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dc.contributor.advisorPrelas, Markeng
dc.contributor.advisorLoyalka, Sudarshaneng
dc.contributor.authorMeyer, Ryan, 1980-eng
dc.date.issued2007eng
dc.date.submitted2007 Falleng
dc.descriptionThe entire dissertation/thesis text is included in the research.pdf file; the official abstract appears in the short.pdf file (which also appears in the research.pdf); a non-technical general description, or public abstract, appears in the public.pdf file.eng
dc.descriptionTitle from title screen of research.pdf file (viewed on February 25, 2008)eng
dc.descriptionIncludes bibliographical references.eng
dc.descriptionVita.eng
dc.descriptionThesis (Ph. D.) University of Missouri-Columbia 2007.eng
dc.descriptionDissertations, Academic -- University of Missouri--Columbia -- Nuclear engineering.eng
dc.description.abstractInertial Electrostatic Confinement (IEC) is a means to confine ions for fusion purposes with electrostatic fields in a converging geometry. Its engineering simplicity makes it appealing when compared to magnetic confinement devices. It is hoped that such a device may one day be a net energy producer, but it has near term applications as a neutron generator. We study spherical IECs (SIECs), both theoretically and experimentally. Theoretically, we compute solutions in the free molecular limit and map out regions in control parameter space conducive to the formation of double potential wells. In addition, several other observables are mapped in the control parameter space. Such studies predict the threshold for the phenomena of "core splitting" to occur when the fractional well depth (FWD) is 7̃0%-80%. With respect to double potential wells, it is shown that an optimal population of electrons exists for double well formation. In addition, double well depth is relatively insensitive to space charge spreading of ion beams. Glow discharge devices are studied experimentally with double and single Langmuir probes. The postulated micro-channeling phenomenon is verified with density measurements along a micro-channel and along the radius where micro-channels are absent. In addition, the measurements allow an evaluation of the neutrality of micro-channels and the heterogeneous structure of "Star Mode". It is shown that, despite visual evidence, micro-channeling persists well into "Jet" mode. In addition, the threshold for the "Star" mode to "Jet" mode transition is obtained experimentally. The studies have revealed new techniques for estimating tangential electric field components and studying the focusing of ion flow.eng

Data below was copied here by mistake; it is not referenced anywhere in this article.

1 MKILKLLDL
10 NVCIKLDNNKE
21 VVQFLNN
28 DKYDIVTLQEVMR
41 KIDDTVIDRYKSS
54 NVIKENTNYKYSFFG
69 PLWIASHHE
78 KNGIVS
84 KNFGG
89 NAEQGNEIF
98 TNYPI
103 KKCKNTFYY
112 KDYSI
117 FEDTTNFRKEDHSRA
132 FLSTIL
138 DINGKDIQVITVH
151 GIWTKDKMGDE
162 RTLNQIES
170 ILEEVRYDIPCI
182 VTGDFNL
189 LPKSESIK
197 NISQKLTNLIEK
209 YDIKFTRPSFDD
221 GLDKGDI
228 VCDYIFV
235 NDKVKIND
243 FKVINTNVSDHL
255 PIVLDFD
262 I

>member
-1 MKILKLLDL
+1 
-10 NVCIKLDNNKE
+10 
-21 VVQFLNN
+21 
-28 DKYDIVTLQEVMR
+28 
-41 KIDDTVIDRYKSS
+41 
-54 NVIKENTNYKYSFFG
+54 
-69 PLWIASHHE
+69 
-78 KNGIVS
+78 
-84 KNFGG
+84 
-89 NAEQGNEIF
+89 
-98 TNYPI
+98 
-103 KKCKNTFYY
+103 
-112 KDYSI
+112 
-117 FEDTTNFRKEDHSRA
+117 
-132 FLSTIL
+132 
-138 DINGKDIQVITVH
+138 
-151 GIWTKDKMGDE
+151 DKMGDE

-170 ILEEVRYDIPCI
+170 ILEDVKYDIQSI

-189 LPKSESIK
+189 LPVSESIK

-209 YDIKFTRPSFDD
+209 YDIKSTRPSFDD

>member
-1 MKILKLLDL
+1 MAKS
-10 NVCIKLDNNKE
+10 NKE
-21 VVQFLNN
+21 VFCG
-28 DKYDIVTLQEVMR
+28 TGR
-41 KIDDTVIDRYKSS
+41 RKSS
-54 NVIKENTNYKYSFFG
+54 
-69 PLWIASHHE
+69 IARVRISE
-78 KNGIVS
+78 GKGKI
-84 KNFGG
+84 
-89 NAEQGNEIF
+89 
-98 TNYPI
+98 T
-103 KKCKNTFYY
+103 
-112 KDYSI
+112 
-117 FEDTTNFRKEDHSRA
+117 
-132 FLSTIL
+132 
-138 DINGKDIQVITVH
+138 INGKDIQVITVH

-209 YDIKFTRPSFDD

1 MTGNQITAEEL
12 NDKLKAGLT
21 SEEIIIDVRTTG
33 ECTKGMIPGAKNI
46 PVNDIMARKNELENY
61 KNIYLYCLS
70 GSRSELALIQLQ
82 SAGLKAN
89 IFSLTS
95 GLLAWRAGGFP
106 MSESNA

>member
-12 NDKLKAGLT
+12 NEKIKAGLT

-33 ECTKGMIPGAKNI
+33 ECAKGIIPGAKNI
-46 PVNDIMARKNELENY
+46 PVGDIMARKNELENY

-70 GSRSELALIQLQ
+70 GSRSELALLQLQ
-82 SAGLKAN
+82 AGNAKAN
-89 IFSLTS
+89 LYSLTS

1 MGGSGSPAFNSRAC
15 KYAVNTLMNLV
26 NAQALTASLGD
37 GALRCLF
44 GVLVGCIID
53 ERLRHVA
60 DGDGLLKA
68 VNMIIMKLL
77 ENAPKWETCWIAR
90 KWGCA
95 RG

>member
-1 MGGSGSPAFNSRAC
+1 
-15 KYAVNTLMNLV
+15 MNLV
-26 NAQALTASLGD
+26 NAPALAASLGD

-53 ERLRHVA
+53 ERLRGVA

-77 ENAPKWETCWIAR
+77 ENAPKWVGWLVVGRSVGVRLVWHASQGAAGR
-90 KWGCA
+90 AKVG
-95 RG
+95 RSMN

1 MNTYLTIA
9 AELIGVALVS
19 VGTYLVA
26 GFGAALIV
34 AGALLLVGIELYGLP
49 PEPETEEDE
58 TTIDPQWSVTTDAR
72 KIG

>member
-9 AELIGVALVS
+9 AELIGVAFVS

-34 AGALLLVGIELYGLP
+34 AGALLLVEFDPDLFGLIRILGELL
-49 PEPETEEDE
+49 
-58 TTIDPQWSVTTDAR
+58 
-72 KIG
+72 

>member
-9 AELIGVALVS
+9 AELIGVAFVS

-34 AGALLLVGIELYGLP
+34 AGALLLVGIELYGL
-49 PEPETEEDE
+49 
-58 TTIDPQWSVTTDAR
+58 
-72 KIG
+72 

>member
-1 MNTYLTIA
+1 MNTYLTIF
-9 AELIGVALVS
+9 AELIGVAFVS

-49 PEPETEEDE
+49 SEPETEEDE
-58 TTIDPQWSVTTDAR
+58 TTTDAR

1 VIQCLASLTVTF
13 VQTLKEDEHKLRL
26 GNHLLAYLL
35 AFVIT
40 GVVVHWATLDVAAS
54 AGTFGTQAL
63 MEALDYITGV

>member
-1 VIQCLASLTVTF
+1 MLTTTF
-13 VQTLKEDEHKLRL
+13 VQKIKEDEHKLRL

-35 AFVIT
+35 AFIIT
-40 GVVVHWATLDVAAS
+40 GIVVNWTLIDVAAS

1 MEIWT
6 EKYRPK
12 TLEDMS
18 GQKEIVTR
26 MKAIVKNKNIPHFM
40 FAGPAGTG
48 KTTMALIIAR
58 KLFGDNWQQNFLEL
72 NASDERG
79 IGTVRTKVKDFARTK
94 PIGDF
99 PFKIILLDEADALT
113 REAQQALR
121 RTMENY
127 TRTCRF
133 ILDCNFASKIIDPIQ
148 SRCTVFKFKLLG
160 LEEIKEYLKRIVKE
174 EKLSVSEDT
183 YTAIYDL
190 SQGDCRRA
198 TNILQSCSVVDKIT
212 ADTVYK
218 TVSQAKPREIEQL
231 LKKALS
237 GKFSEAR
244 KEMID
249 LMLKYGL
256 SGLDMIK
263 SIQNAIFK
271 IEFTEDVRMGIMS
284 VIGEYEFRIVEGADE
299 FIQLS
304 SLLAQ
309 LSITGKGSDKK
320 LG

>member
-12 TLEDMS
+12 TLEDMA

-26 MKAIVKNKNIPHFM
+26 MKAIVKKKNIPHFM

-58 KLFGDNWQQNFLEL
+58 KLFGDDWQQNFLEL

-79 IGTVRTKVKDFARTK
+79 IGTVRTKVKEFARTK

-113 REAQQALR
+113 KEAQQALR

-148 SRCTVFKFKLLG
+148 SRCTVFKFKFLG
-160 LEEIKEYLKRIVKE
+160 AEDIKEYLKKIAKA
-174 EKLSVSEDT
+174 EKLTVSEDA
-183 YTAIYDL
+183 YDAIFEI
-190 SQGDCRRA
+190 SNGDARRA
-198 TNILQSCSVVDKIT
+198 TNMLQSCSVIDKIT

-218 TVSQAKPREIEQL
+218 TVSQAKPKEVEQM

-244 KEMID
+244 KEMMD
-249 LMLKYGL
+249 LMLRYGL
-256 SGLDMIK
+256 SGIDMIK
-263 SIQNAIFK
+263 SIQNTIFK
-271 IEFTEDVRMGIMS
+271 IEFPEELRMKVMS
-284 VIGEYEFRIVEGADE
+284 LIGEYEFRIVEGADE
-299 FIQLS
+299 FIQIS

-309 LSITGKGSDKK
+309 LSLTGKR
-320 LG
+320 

dc.identifier.merlinb62214470eng
dc.identifier.oclc209585873eng
dc.identifier.urihttps://hdl.handle.net/10355/4736
dc.identifier.urihttps://doi.org/10.32469/10355/4736eng
dc.languageEnglisheng
dc.publisherUniversity of Missouri--Columbiaeng
dc.relation.ispartofcommunityUniversity of Missouri--Columbia. Graduate School. Theses and Dissertationseng
dc.subject.lcshNuclear fusioneng
dc.subject.lcshInertial confinement fusioneng
dc.subject.lcshGlow dischargeseng
dc.titleInertial electrostatic confinement: theoretical and experimental studies of spherical deviceseng
dc.typeThesiseng
thesis.degree.disciplineNuclear engineering (MU)eng
thesis.degree.grantorUniversity of Missouri--Columbiaeng
thesis.degree.levelDoctoraleng
thesis.degree.namePh. D.eng


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